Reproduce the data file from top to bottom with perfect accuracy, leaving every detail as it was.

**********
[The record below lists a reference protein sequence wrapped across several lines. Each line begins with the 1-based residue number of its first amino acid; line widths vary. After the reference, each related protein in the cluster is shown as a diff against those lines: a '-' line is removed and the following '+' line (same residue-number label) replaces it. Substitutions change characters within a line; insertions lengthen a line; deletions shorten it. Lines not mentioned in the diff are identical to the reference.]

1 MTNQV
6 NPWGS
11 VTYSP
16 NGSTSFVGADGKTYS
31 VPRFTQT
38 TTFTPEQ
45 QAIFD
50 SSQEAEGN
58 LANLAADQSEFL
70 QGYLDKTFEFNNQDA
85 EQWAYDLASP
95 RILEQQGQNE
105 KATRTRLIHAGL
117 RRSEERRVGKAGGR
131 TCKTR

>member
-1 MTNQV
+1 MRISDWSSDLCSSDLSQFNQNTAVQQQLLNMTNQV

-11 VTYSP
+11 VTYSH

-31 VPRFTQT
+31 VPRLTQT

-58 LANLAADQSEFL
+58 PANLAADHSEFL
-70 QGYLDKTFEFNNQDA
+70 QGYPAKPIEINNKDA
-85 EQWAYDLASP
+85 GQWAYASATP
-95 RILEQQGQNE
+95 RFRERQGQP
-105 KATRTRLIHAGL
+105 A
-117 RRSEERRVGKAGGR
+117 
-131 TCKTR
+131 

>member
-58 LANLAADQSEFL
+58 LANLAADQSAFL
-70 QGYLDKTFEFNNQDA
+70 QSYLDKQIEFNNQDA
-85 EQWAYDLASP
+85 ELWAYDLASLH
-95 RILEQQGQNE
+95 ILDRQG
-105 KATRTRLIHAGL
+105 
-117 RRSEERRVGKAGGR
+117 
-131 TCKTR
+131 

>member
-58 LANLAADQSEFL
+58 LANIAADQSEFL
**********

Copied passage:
[The record below lists a reference protein sequence wrapped across several lines. Each line begins with the 1-based residue number of its first amino acid; line widths vary. After the reference, each related protein in the cluster is shown as a diff against those lines: a '-' line is removed and the following '+' line (same residue-number label) replaces it. Substitutions change characters within a line; insertions lengthen a line; deletions shorten it. Lines not mentioned in the diff are identical to the reference.]

1 MTNQV
6 NPWGS
11 VTYSP
16 NGSTSFVGADGKTYS
31 VPRFTQT
38 TTFTPEQ
45 QAIFD
50 SSQEAEGN
58 LANLAADQSEFL
70 QGYLDKTFEFNNQDA
85 EQWAYDLASP
95 RILEQQGQNE
105 KATRTRLIHAGL
117 RRSEERRVGKAGGR
131 TCKTR

>member
-1 MTNQV
+1 MRISDWSSDLCSSDLSQFNQNTAVQQQLLNMTNQV

-11 VTYSP
+11 VTYSH

-31 VPRFTQT
+31 VPRLTQT

-58 LANLAADQSEFL
+58 PANLAADHSEFL
-70 QGYLDKTFEFNNQDA
+70 QGYPAKPIEINNKDA
-85 EQWAYDLASP
+85 GQWAYASATP
-95 RILEQQGQNE
+95 RFRERQGQP
-105 KATRTRLIHAGL
+105 A
-117 RRSEERRVGKAGGR
+117 
-131 TCKTR
+131 

>member
-58 LANLAADQSEFL
+58 LANLAADQSAFL
-70 QGYLDKTFEFNNQDA
+70 QSYLDKQIEFNNQDA
-85 EQWAYDLASP
+85 ELWAYDLASLH
-95 RILEQQGQNE
+95 ILDRQG
-105 KATRTRLIHAGL
+105 
-117 RRSEERRVGKAGGR
+117 
-131 TCKTR
+131 

>member
-58 LANLAADQSEFL
+58 LANIAADQSEFL